johnm wrote:I do wish there was evidence for that but my observation of drivers on motorways at 70 mph plus is that they look little further than the end of the bonnet....


My own observations of the new 80kph speed limit in France is that traffic now bunches up closer together, notably behind lorries, which now nobody will overtake as they are scared to break the speed limit by doing so. Then they sit there bored and tune out...
Charliesixtysix liked this
#1653418
Dave W wrote:Little evidence 20mph speed limit reduces casualties, says report

The quote from BRAKE in that article doesn't seem at all considered, assuming it was sought as a response to the report rather than a generic statement.



I agree it's education that's needed. The official speed limit through our village is 30 mph ( the default for houses I think) but anyone driving faster than about 15mph needs their head examined....
#1653422
Driving standards are low! people on here complain about poor RT lack of Airmanship.......yet the theory and practical knowledge-level required, would see about 70% of car-owners off the road.
That's the rub.....By applying minimal standards, the government ensures the NHS isn't swamped with road-casualties, but the level is high enough to maintain some level of prudence among the survivors, whilst generating road tax, fuel duty, new car sales and parts sales (duty and VAT) and allowing the pitiful inadequacy of public transport to continue and keeping the direct and indirect motor trade workers off the dole.

Oldham is populated with a high percentage of Asians. Werneth, particularly-so. You take your life in your hands driving through there! car in front meandering all over the place, erratic speed, sudden un-indicated turn, braking for no discernible reason, the sudden appearance of a car from a side-road, (no indicator, no stopping, just a waved -fist! ) Even given the low standards of the test, i'd lay odds on many of the local drivers never having passed one.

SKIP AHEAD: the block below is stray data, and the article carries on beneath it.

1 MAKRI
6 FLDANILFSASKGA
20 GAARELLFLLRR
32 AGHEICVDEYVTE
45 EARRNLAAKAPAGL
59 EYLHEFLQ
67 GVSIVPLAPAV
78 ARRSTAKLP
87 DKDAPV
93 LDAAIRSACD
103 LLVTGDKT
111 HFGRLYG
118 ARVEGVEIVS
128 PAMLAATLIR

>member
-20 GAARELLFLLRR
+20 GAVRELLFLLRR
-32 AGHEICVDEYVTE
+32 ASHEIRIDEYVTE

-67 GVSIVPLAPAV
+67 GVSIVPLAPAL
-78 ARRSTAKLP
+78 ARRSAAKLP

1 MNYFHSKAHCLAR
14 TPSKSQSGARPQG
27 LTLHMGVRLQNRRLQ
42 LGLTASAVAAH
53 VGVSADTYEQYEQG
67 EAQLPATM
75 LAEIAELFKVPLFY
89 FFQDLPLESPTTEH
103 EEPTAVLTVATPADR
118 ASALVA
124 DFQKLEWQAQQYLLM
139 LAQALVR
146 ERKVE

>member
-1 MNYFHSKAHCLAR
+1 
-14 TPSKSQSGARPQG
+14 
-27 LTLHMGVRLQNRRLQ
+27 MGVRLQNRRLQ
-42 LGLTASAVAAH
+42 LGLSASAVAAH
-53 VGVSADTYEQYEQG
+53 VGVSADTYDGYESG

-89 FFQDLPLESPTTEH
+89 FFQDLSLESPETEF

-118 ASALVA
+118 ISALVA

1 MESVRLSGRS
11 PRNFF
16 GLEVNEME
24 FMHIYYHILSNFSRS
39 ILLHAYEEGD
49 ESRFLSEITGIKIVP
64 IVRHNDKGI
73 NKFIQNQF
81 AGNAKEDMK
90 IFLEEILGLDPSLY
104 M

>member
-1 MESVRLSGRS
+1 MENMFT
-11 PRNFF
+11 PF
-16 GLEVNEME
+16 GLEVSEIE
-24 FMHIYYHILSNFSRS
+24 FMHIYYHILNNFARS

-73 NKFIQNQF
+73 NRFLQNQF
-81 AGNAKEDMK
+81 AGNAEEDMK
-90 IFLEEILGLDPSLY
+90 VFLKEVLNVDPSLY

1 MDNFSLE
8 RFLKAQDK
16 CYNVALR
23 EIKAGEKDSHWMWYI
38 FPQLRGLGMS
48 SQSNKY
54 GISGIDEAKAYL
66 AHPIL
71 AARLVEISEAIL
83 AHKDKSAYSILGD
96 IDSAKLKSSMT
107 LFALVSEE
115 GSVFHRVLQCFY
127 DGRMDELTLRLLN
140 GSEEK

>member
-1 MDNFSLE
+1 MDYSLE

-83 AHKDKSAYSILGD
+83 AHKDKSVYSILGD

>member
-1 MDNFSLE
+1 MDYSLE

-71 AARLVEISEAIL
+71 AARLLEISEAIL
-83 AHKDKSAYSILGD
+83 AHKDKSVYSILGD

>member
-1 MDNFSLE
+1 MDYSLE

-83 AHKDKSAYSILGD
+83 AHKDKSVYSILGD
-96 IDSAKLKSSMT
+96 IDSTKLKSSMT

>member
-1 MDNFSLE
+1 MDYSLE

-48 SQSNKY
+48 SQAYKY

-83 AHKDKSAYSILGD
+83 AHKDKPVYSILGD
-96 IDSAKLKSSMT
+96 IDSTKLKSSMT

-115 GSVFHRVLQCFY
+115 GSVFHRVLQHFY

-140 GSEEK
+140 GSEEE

One wonders if the Leeds poor road -layout and abysmal signposting has anything to do with their accident -rate? I have visited on several occasions and, once you know where you're going, it's relatively easy, but, if not, it's russian roulette at each junction, en route. Travelling to Meanwood, I saw one sign, was in the wrong lane, carried -on, resorted to retracing after about 4 miles, many junctions and no further indication. I won't go there now unless i'm paid!
#1653436
skydriller wrote:My own view about the reduction is speed limits is that means drivers no longer concentrate on driving as they would have to if they were going quicker... :roll:


I agree with this, but only so far as in the reduction in speed, not speed limits.

I posted a record of a days driving in another thread. From memory is was around 200 miles in around 4-5 hours - all on motorways and dual carriageways.

The thing is that the roads are now so congested that it is no longer possible to proceed at the pace that was possible 20-30 years ago and, partly as a result, many people develop very bad habits distracting themselves with new technology.

In towns and cities there is the added problem of pedestrians being distracted - although there are also many people who are killed and injured by vehicles driving onto footways.

20 mph is a good speed in build up areas as the risk of killing people on impact is so much lower.